Wednesday, April 20, 2005

Acharei Mot #2: דמו בנפשו

In Parshat Acharei Mot, (Vayikra 17:14)

יד כִּי-נֶפֶשׁ כָּל-בָּשָׂר, דָּמוֹ בְנַפְשׁוֹ הוּא, וָאֹמַר לִבְנֵי יִשְׂרָאֵל, דַּם כָּל-בָּשָׂר לֹא תֹאכֵלוּ: כִּי נֶפֶשׁ כָּל-בָּשָׂר דָּמוֹ הִוא, כָּל-אֹכְלָיו יִכָּרֵת. 14 For as to the life of all flesh, the blood thereof is all one with the life thereof; therefore I said unto the children of Israel: Ye shall eat the blood of no manner of flesh; for the life of all flesh is the blood thereof; whosoever eateth it shall be cut off.

A certain prominent physician in my shul pointed out a very interesting Ibn Ezra on this pasuk a few years ago:
דמו בנפשו. הוא דבק עם הנפש כי ידוע שהגידים היוצאים מפאת שמאל הלב מחולקים בחצי לדם ולרוח כדמות שמן זית עם האור
It {blood} is connected with the nefesh {life, here "spirit"}, for it is known that the arteries leaving from the left side of the heart are divided half with blood and spirit {wind} in the manner of olive oil with the flame.

He noted that this commentary by Ibn Ezra seems to recognize a modern medical fact - that there is a dual circulation , one of oxygenated blood (blood carrying oxygen, the oxygen obtained from the lungs) and unoxygenated blood. Further, as we know, the oxygenated blood is pumped out of the left side of the heart, and the unoxygenated blood comes in to the right side of the heart. Ibn Ezra thus seems to know of arteries, which carry oxygenated blood, and veins, carrying unoxygenated blood.

This would be astounding, for Ibn Ezra was born in 1092 and passed on in 1167, and it was only in 1628 that William Harvey suggested the modern model. To cite Encarta:
Only in the past 400 years have scientists recognized that blood moves in a cycle through the heart and body. Before the 17th century, scientists believed that the liver creates new blood, and then the blood passes through the heart to gain warmth and finally is soaked up and consumed in the tissues. In 1628 English physician William Harvey first proposed that blood circulates continuously. Using modern methods of observation and experimentation, Harvey noted that veins have one-way valves that lead blood back to the heart from all parts of the body. He noted that the heart works as a pump, and he estimated correctly that the daily output of fresh blood is more than seven tons. He pointed out the absurdity of the old doctrine, which would require the liver to produce this much fresh blood daily. Harvey’s theory was soon proven correct and became the cornerstone of modern medical science.

He wanted to show from here that Chazal, such as represented by Ibn Ezra, wrote with ruach hakodesh, for how else could Ibn Ezra know that the function of the heart was to pump oxygenated blood from the left hand side, with non-oxygenated blood on the right side?

My first reaction to this is that this is not what Ibn Ezra means. Rather, his description was an attempt to read the pasuk from a contemporary scientific perspective - that is, darshen in a way what was accurate science in his day.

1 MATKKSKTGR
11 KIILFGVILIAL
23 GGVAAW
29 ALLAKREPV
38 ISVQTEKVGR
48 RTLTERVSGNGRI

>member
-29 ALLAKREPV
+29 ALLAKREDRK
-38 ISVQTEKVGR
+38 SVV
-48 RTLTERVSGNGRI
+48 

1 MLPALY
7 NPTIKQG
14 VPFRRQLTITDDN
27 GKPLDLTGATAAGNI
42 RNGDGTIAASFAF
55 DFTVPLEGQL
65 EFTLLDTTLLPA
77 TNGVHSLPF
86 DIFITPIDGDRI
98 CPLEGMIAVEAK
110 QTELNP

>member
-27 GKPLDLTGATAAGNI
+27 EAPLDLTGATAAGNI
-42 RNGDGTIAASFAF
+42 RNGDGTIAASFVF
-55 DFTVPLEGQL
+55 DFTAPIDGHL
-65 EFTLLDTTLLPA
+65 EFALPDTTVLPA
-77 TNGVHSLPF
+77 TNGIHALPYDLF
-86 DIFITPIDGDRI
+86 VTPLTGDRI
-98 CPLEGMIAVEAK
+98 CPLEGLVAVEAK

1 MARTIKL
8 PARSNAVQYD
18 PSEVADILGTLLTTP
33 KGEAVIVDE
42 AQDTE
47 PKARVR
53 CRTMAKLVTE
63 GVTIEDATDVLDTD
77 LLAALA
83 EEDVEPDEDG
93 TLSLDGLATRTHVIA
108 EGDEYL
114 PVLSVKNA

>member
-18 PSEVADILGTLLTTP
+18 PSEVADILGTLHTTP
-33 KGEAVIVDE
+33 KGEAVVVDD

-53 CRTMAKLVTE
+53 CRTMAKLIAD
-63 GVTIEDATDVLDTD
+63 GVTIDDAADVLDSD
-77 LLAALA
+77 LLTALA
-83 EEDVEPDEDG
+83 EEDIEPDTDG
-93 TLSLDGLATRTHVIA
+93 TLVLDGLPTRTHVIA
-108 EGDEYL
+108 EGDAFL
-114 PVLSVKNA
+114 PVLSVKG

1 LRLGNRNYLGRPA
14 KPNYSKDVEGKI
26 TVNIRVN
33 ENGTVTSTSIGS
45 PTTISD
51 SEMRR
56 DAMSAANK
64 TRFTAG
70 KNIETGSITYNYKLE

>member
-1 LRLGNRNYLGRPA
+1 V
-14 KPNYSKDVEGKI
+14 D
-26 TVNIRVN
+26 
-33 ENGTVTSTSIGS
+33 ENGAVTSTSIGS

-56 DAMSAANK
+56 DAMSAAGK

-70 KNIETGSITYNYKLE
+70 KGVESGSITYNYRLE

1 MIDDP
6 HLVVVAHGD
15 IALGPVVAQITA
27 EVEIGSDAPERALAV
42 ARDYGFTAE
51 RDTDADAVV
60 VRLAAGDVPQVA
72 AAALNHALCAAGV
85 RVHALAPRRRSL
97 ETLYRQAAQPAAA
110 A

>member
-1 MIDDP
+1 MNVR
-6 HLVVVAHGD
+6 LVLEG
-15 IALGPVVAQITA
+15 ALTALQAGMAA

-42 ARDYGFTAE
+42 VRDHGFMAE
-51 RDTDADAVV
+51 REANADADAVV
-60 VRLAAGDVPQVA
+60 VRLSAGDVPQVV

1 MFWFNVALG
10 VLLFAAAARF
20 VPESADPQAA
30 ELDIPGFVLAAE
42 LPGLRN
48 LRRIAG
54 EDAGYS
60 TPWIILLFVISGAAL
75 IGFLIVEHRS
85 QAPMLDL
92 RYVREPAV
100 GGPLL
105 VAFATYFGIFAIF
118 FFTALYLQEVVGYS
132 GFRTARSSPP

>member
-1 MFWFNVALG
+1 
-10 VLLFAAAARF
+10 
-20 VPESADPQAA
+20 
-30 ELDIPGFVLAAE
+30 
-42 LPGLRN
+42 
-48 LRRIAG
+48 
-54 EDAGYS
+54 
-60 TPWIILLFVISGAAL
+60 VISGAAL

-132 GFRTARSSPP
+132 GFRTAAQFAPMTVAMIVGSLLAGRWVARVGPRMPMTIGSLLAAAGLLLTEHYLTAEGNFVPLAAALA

The first hint to this is in Ibn Ezra's use of the phrase כי ידוע, "for it is known." This implies that Ibn Ezra is referring to some well known scientific fact. He is not referring to a drasha of Chazal, for there is no such drasha. He is NOT coming up with this new scientific fact ex nihilo via ruach hakodesh. Further, had no one else known of this fact, the reaction would have been: Huh?

Now, to Harvey proposed that the heart was a pump, but that does not mean that people back then did not know that the blood flowed through the heart, and it does not mean that they did not know a direction of said blood flow, such that the blood flows out the left side.

What of the oxygenated blood coming from the left? I would surmise rather that Ibn Ezra is referring to Greek science, and quite old Greek science at that (pre-Socratic), but which lasted to his day and probably further. I would guess he is actually following Empedocles (see for example here), who proposed his own dual circulation system. He suggested there were two circulations in the body - one of blood, and the other of (fiery) pneuma, an etheal and fiery substance. There were vessels for conveying blood (veins) and vessels for conveying pneuma (arteries = lit. air vessels).

Now we can look again at Ibn Ezra. I would also suggest that the words כדמות שמן זית עם האור are not referring to the connection of oxygen and blood, but rather a description of the pnuema itself.
דמו בנפשו. הוא דבק עם הנפש כי ידוע שהגידים היוצאים מפאת שמאל הלב מחולקים בחצי לדם ולרוח כדמות שמן זית עם האור
It {blood} is connected with the nefesh{life, here "spirit", or pneuma}, for it is known that the arteries leaving from the left side of the heart are divided, half conveying blood and {the other half} for wind {pneuma} which is similar to olive oil in the flame {that is, rareified matter}.
While researching this, I saw another website that make similar claims for the Chinese, but again, I think they are thinking of pneuma and chi, conveyed separately, as opposed to being conveyed by the blood, such that it is not the same.

1 comment:

Otzar Tov said...

He was refering to Erasistratus
check out his wiki page read the part titled medicine


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parshablog is published by (rabbi) josh waxman (joshwaxman [at] yahoo [dot] com), a grad student in Revel, a grad student in a Phd program in computer science at CUNY. i recently received semicha from RIETS. this blog is devoted to parsha as well as whatever it is i am currently learning.